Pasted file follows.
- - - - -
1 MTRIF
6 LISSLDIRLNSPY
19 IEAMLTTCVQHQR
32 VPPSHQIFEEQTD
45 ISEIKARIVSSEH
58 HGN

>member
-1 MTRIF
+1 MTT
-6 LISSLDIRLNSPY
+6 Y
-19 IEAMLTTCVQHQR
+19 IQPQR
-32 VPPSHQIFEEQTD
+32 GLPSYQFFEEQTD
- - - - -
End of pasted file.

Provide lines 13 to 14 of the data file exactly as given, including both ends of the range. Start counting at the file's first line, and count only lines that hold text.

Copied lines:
+19 IQPQR
-32 VPPSHQIFEEQTD